Advertising and K-12 and Public schools and Sporting Events and Education & Workforce Development and High School Sports and Naming rights/sponsorships and Media & Marketing and Sports Business

Skillman gives $1M to Center Grove schools

July 20, 2011

One of the Indianapolis area’s largest auto dealers is donating $1 million to Center Grove schools so parents with children in athletics don’t have to pay a new participation fee.

Ray Skillman, who operates eight dealerships, including the flagship Southside Auto Center on U.S. 31near Greenwood, will pay installments over five years in exchange for advertising rights at school athletic facilities.

The Center Grove School Board approved the agreement at its Monday meeting.

“Money talks, and whenever you start getting into financial straits, you start looking for help from the corporate world,” Board President Carol Tumey said.

Center Grove is among numerous school districts across Indiana that have been forced to make deep budget cuts to offset state reductions in education spending.

To generate additional revenue, many districts are instituting “pay-to-play” programs in which students pay a fee to participate in sports or other extracurricular activities.

Center Grove estimated that the fees it had planned—$170 at the high school level and $80 for middle school students—would have generated $210,000 annually. That’s how Skillman arrived at his decision to give $1 million over five years.

Skillman, who was unavailable for comment Wednesday morning, has an option to renew the deal for another five years, Tumey said.

It’s the largest gift the school district has ever received.

“We had never been on the receiving end of this kind of donation,” she said. “We were just in awe of his generosity.”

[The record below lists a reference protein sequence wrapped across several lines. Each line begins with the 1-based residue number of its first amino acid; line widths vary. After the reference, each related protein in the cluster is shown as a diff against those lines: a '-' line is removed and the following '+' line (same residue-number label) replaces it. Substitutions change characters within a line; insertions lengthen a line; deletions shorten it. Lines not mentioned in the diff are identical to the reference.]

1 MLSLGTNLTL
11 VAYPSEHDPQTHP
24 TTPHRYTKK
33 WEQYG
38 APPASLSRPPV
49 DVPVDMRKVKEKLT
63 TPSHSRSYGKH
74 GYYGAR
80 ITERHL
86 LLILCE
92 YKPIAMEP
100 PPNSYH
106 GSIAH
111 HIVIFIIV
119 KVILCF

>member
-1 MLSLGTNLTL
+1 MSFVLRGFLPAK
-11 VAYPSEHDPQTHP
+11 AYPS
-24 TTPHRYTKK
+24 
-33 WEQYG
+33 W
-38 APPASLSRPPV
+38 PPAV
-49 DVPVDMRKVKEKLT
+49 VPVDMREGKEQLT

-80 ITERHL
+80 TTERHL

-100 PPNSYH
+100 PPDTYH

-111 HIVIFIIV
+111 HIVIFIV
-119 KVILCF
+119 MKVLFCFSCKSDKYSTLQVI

Tumey acknowledged that Center Grove has not been very active in seeking sponsorship deals to generate additional revenue. But advertising at the high school level is becoming more common, as schools look for creative ways to reduce budget shortfalls.

Hare Chevrolet has a 10-year deal with Noblesville High School and IU Health signed an agreement in 2008 under its previous name, Clarian Health, for naming rights to Hamilton Southeastern’s football field.

“Schools have taken off the handcuffs and realize that all money is green, and that it’s an accepted revenue stream,” said Ray Compton, CEO of event promoter Compton Strategies.
 
For Skillman, it’s the second such deal he’s inked with a school district. In September, he agreed to give Franklin Central $125,000 over five years in exchange for signage at its athletic facilities.

Skillman also will donate an additional $10,000 to Center Grove to support band, choir and drama programs.



 

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